ILAM, Nov 9: Candidate of then CPN (Maoist) Bishwadip Lingden defeated CPN-UML leader K P Sharma Oli when the slogans of identity politics raised by the Maoists held sway all across the villages back during the first Constituent Assembly polls in 2008. Lingden's success in defeating Oli in Jhapa by a wide margin of over 5,000 votes drew national attention.
But Lingden's soaring popularity after the poll victory was short-lived. His popularity started fading after he decided to become part of the Federal Socialist Party along with then UML Vice-Chairman Ashok Rai. Lingden also started feeling frustrated after this party merged with the Madhesi People's Rights Forum (MPRF).
He recently became part of the Nepali Congress (NC), the party many criticized as being anti-identity when identity politics was at its height. “We formed the Federal Socialist Party to bring about liberation for all people including those who are marginalized in terms of geography, caste and religion. But now the Socialist Party is no longer a mainstream party. After its merger with the Forum, it has been reduced to a regional identity-based party,” he said.
Lingden accused Ashok Rai of making the Socialist Party a Madhes-centric party after its merger with MPRF. “When I listened to the speeches of Forum President Yadav, I realized that the Socialist Party can never extend its view from Taplejung to Dadeldhura,” he said. “I decided to join the multi-identity Nepali Congress after concluding that the Socialist Forum cannot resolve the issues of identity politics.”
After fighting for over 31 years for single-identity based politics in the eastern hill districts, former general secretary of the Federal Limbuwan Party Tek Bahadur Khujum also joined the NC recently. He argued that he decided to join NC after concluding that it was meaningless for regional parties to take up the agenda of identity politics.
“No matter how hard we shout in the east, Kathmandu will never listen. If we really want to make them listen, we must make Kathmandu our destination,” he said. "We can neither raise the agenda of identity politics nor reflect our identity in state structures if people believing in identity politics do not reach Kathmandu,” he further said.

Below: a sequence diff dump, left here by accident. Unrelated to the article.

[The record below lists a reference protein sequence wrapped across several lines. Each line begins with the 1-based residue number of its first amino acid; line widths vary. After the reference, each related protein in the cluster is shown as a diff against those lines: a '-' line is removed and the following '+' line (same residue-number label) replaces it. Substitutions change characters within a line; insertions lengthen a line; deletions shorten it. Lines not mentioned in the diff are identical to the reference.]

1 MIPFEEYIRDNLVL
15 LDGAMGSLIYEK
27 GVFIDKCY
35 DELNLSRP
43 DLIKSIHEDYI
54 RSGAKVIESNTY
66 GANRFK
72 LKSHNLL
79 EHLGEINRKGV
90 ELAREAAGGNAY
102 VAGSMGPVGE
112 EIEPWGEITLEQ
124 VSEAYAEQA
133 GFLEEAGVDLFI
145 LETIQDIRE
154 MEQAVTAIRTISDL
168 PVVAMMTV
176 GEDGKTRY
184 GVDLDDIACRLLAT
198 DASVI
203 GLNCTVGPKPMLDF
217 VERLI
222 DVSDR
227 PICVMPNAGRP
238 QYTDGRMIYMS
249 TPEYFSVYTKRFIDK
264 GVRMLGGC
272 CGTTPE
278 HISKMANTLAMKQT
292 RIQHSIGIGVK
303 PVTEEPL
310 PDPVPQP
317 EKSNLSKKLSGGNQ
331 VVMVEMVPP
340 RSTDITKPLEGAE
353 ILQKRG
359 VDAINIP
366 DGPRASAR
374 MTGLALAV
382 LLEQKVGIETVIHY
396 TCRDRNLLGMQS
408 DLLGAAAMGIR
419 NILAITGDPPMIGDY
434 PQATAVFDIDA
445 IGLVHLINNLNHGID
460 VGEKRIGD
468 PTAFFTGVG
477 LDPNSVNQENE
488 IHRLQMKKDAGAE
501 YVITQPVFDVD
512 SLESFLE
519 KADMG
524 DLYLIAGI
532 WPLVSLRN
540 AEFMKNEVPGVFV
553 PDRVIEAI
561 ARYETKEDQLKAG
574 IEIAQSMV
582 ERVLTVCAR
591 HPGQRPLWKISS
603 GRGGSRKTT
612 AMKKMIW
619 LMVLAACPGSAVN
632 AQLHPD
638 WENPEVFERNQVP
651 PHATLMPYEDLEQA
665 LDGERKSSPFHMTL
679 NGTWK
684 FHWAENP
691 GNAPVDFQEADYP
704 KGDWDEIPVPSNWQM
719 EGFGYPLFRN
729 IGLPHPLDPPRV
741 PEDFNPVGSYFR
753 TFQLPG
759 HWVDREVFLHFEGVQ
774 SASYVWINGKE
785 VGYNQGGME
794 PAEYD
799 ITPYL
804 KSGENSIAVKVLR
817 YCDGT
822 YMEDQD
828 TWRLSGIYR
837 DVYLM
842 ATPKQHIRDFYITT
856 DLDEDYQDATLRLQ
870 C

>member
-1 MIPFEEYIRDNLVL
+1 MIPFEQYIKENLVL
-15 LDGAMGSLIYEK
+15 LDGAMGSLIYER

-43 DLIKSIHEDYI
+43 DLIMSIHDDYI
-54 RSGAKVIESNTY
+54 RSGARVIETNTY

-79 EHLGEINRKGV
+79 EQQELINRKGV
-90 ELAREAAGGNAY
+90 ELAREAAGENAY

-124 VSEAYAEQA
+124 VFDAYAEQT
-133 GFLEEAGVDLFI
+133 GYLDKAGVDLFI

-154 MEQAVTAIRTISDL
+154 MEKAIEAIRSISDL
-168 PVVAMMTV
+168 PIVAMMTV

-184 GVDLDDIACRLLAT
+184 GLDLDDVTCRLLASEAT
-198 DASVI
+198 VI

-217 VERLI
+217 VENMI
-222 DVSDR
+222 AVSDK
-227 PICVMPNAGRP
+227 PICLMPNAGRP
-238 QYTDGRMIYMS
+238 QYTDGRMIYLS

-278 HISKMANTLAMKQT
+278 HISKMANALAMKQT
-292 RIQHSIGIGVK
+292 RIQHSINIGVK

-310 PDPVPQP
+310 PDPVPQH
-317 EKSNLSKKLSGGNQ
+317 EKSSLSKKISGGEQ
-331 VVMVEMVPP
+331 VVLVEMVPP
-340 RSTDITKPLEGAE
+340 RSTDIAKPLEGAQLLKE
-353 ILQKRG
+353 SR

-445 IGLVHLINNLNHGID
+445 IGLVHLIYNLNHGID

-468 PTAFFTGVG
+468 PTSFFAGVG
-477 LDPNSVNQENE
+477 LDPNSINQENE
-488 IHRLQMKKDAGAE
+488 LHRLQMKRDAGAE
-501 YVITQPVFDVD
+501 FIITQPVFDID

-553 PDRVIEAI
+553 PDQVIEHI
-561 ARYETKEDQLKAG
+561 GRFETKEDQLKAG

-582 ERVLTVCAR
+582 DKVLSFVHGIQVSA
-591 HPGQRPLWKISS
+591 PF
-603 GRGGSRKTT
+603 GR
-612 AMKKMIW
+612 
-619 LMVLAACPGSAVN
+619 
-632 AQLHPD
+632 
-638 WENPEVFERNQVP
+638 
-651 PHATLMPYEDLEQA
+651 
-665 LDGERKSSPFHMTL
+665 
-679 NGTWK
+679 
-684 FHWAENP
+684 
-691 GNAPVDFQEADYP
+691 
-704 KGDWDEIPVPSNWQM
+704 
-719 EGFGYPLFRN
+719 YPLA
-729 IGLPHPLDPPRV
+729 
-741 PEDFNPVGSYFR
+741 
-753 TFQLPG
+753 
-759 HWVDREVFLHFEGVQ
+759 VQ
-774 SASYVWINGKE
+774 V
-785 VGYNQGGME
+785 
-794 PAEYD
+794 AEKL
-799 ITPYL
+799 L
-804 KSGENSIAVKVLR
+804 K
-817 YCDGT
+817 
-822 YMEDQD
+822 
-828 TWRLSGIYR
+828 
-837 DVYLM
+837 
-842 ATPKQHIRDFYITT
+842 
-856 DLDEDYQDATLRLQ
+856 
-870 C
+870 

Khajum said although he fought for federalism based on identity for over three decades, he now realizes that one must, in the end, reach the place where decisions are actually made to promote one's cause.
Dissatisfaction started brewing among the leaders of identity politics following the promulgation of the constitution in September 2015. While a section of the leaders felt that part of their demands was fulfilled as the constitution guaranteed secularism and a democratic, republican system, another section argued they needed further struggle to achieve their goals.
Khajum said they called for further struggle right after the constitution was promulgated. “We were unhappy with the emergence of another section of leaders opposing the constitution altogether unless it provided for fully identity-based federalism,” he further said.
There were over a dozen identity-based political parties active in the eastern hills after the success of the people's movement in 2006. The number is now down to less than half a dozen, and many of them splintered. While the mandate they received in the 2008 polls was less than expected, it was further reduced in the 2013 polls.
The identity-based parties declared unity three years ago. But within these three years, the Lingden-led Federal Limbuwan Party divided along three different party lines, particularly after Lingden decided to merge the party with the Federal Socialist and Madhesi-based parties without holding 'consultations'. Differences among the constituent parties of the Federal Limbuwan Party peaked after Lingden registered his own old party, Federal Limbuwan State Council, with the Election Commission even before the unified party could hold its first meeting. Following the move, Lingden was ousted from Federal Limbuwan Party and Sanjuhang Palungwa was made its president.
The Limbuwan party has, among other things, demanded the creation of a federal province comprising all the districts east of the Arun River. Although they are not happy with the province demarcations that includes 14 various districts in the eastern region, the identity-based political parties ironically lost their deposits in their own heartland in the recent local-level poll.